Abstract

Since the earliest studies on multilingual advantages or effects, it has proved difficult to disentangle language development from general cognition. It remains unclear whether language interdependence is an independent variable or whether observable effects are mediated by cognitive ability. Measurable effects of one language on another typically go hand in hand with differences in cognitive ability. We hypothesize that high cognitive ability produces stronger language interdependence effects than low such ability. We approach this problem in the context of heritage bilingualism in Germany comparing a linguistically mixed cohort of bilingual students (n = 557; i.e., Russian-German, n = 237; Turkish-German, n = 320) with a monolingual German control (n = 852) regarding their proficiencies in the foreign language English. We ask whether the bilingual students manifest an English development that is different from their monolingually socialized peers. We place the students in three different groups depending on their performance in a visual-spatial cognitive ability test. We fit structural equation models to test whether heritage language and German proficiency impact English proficiency differently across these groups while additionally controlling for language background and socio-economic status. Results reveal differences between the high cognitive ability groups, here interpreted as a conditioned bilingualism effect.

About the speaker

Peter SIEMUND | Professor (Full) | MA, Dr. phil. habil. | University of  Hamburg, Hamburg | UHH | Institute of English and American StudiesProf. Dr. Peter Siemund is full professor in English Linguistics at the University of Hamburg and currently serving as Co-Editor-in-Chief of the Journal of Language Contact. He has specialized on multilingualism, language contact, and language variation and is among the most eminent linguists in Germany. Peter Siemund has successfully led major linguistic research clusters in Germany, e.g., the Collaborative Research Centre on Multilingualism (special research cluster) and the state excellence cluster Linguistic Diversity Management in Urban Areas (LiMA). He has successfully attracted funding for more than 10 third-party funded research projects and supervised more than 70 BA and over 100 MA theses (or equivalent degrees). His impressive research output includes 8 monographs, 9 edited volumes, and more than 90 articles in high-quality journals and edited volumes.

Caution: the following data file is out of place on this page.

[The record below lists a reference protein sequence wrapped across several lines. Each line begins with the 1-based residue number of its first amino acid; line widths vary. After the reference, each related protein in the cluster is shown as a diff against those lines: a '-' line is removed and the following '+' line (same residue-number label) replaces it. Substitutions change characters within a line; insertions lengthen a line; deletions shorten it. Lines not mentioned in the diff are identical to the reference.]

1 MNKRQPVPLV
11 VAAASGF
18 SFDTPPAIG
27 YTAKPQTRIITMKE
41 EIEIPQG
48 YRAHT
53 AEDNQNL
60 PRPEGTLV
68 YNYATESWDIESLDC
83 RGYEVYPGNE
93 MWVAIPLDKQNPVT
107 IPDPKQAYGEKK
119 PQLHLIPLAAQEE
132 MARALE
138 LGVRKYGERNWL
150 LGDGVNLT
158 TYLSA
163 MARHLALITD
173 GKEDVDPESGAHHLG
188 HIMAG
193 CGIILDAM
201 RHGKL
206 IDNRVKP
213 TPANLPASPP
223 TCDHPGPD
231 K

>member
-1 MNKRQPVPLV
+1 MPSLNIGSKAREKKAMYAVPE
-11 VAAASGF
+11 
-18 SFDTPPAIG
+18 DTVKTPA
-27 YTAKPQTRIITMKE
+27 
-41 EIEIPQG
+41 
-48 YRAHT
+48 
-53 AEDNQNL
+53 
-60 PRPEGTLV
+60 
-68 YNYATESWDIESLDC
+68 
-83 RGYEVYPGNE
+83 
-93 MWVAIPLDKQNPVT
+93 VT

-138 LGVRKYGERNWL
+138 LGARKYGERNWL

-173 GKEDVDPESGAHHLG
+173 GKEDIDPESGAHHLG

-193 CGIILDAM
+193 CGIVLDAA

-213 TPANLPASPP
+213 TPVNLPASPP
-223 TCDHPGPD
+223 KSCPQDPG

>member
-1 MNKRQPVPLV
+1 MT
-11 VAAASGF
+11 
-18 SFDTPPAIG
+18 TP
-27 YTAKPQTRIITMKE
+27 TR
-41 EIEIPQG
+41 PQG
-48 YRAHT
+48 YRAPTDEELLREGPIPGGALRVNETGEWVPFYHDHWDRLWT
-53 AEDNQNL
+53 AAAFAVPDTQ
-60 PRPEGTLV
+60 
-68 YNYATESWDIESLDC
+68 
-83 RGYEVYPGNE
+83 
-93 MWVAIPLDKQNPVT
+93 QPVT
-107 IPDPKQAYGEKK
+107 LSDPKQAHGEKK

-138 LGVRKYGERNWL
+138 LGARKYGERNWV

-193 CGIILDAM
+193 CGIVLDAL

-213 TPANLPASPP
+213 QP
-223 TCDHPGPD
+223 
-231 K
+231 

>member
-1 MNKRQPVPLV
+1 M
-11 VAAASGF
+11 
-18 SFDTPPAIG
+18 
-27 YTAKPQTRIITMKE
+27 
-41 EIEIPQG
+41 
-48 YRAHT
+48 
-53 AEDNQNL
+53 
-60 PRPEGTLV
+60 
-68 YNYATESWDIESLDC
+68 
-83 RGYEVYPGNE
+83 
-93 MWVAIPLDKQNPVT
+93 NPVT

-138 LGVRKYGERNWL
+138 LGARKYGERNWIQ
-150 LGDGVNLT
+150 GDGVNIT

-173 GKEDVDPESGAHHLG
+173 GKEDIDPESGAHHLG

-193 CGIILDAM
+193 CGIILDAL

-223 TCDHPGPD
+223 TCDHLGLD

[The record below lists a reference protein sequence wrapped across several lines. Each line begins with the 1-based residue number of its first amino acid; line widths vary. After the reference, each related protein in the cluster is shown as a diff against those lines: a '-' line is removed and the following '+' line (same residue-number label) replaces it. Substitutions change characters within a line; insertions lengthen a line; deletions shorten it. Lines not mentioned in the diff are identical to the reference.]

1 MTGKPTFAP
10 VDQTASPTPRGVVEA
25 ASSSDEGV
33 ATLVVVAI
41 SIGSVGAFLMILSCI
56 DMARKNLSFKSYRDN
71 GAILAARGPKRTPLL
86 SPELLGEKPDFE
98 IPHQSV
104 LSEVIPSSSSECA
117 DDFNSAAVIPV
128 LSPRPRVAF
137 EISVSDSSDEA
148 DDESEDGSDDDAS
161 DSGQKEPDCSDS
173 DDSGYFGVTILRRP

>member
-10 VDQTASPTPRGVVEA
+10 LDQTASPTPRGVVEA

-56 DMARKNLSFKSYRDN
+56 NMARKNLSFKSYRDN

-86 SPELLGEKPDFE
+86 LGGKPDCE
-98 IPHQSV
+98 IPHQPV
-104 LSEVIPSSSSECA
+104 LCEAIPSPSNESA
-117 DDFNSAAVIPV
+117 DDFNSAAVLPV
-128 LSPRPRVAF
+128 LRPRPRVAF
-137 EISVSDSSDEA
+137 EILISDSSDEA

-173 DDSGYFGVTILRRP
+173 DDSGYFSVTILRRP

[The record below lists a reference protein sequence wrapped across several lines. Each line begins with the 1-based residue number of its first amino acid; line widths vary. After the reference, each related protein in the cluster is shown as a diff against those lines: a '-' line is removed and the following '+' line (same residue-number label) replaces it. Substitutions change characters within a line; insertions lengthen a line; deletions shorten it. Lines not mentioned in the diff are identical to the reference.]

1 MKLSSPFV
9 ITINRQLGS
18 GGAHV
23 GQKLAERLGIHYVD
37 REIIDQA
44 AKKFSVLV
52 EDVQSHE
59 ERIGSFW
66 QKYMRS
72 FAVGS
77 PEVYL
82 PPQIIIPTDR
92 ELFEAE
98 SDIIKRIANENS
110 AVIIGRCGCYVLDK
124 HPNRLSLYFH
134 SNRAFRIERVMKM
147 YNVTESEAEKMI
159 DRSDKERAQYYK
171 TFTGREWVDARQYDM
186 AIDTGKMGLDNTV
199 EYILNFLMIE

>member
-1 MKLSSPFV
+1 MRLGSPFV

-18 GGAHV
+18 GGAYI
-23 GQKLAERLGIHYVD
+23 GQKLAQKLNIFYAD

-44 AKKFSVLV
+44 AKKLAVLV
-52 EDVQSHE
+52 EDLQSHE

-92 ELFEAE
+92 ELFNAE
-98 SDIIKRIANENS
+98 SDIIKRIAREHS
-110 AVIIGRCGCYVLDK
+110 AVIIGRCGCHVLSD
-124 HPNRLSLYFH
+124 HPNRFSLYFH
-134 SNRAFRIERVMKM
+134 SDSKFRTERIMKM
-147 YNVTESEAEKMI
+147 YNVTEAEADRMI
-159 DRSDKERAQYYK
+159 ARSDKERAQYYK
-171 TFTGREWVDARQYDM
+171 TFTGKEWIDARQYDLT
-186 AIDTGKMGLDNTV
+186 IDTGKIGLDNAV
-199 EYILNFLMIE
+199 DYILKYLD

If you would like to meet with Prof. Dr. Peter Siemund, please contact Martin Schweinberger.

Venue

Gordon Greenwood Building (#32) Room 312 & via Zoom
Room: 
https://uqz.zoom.us/j/85255261646